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Martinů: Madness & Laughter

Music Review
by Kevin T. McEneaney
Sat Mar 23rd, 2019

Leon Botstein with cast of Julietta and The American Symphony Orchestra

Bohuslav Martinů’s masterpiece opera Julietta, first staged in 1938 at Prague’s National Theater, had to wait 71 years until last Friday night for its New York Première at Carnegie Hall. The opera presents an adaptation of Georges Neveux’s 1927 play Juliette ou la Clé des Songes (Juliet or the Key to Dreams). The opera explores fragments of dream and reality with imaginary intersecting borders, as well as the ambiguity of longing desire and the delirious disorientation of alienation. The three-act opera, slightly over two-and-a half-hours, delivers dislocating and disarming lyricism amid surreal and satiric atmosphere amid haunting experiences. Ninth among his sixteen operas, this was Martinů’s favorite, and critics consider it his uncanny masterpiece.

The primary influences remain Alban Berg, Igor Stravinsky, and a smattering of French Impressionist composers, especially Debussy. While the structure of the opera conveys an improvisational ambiance—as various musical styles appear like blushing and changing chameleons or the current nighttime Spring migration of salamanders—the madcap story of the amnesiac townsfolk remains accessible in its broad comedy.

As for the plot of the wandering bookseller marooned in a small seaside town that is like any small seaside town, this story remains lost in the past, as much as it is lost in the present and future. The bookseller, sung by tenor Aaron Blake was appropriately confused and forceful at the conclusion, yet the most adoring kudos were for Soprano Sara Jakubiak who sang with memorable emotion and arcing beauty in her higher register. Tenor David Cangelosi as Police Chief and Clerk performed as accomplished actor with clear diction and stage presence, as well as being a most capable singer. Bass-baritone Alfred Walker’s booming voice conveyed arresting authority in his various roles as he spoke with crisp and subtle intonations, while Rebecca Jo Loeb delivered an alluring and ethereal silver sound as mezzo-soprano.  

Unfortunately, this was not a full production and most actors had to play more than one role. Without costumes, stage action, mime, sets, or props, the imaginative visual appeal was not there to enhance comic aspects, especially with the American Symphony Orchestra plainly on stage, rather than in a traditional pit.

Everybody in town lives in a temporary limbo of amnesia, raising the question as to whether the obsession of romantic love is merely a healthy dream necessary for life, or an infernal delusion wherein the local populace has lost their identity—perhaps much like contemporary Americans who live in a media-saturated society outside of a historical continuum. The opera exposes humankind’s deep desire to renew memory despite the overwhelming tide of historical amnesia, yet in the end memory is the language of regret.

Juilietta’s plot is propelled by musically shaped speech, as in Debussy’s Pellás et Mélisande (1902) where there is no distinction between recitative and aria because the original libretto, in both operas, was in prose, although a signature Julietta musical motif becomes bracingly repeated at crucial moments. While the opera was sung predominantly in Czech, selected passages were translated into English by Czech composer Alex Zucker, who, along with conductor Leon Botstein and New York University Professor Michael Berkman, led a lively pre-performance discussion of the opera's disparate facets.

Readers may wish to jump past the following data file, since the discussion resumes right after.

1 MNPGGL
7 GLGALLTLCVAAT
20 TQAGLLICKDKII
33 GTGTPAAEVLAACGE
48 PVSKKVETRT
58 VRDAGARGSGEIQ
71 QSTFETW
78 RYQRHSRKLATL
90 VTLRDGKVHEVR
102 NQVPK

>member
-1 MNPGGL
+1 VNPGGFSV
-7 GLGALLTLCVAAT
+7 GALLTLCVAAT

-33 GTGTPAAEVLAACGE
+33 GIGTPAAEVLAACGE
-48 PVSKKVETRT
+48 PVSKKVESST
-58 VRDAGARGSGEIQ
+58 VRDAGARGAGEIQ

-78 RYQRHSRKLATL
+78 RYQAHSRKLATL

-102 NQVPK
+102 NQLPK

The libretto offers episodic pastiche amid the theme of memory as delusion. Ultimately, this is a tragedy where the bookseller whimsically murders Julietta, yet her haunting memory returns like a mermaid siren to destroy the hapless Michael in her vengeance. The problem with the libretto is that it remains difficult to identify with Michael, and his concluding aria exudes more self-pity than catharsis for the audience.

The music resounds on a superior level above the sometimes amusing, charming, silly, and witty libretto. Botstein clearly understood the varied texture of the musical terrain. Several martial marches brim with biting irony. The forest music offers mysterious and haunting melodies which one would like to revisit. At the end of Scene VII in Act Two occurs an amusing allusion to Berlioz’s self-mocking portrayal of his imaginary self-execution from his Symphony Fantastique. Yet it remains the caustic mocking of self-pity that preserves Berlioz’s simpler and more effective version as superior. Most of the satire in the libretto contains a genial hue, even the mocking of Americans' childish obsession with racism against Native Americans. The recurring praise of Spanish and French culture supplies satire on superficial Romantic, tourist inanity. Ultimately, the trajectory of eclectic satire arrives on the Czech doorstep: “Here! Here! Here!” being the concluding lines of the opera.

Surrealism on stage usually becomes self-consciously awkward. While this opera avoids that problem, it also avoids the deep emotional fabric of which melodrama is but the costume. Surrealism works more successfully in the visual arts, a comic aspect of the production that was left naked. To familiarize yourself with the contagious sensibility of Czech humor, I suggest reading Jaroslav Hašek’s masterpiece, The Good Soldier Schweik (1921-23), which excels in episodic and surreal humor.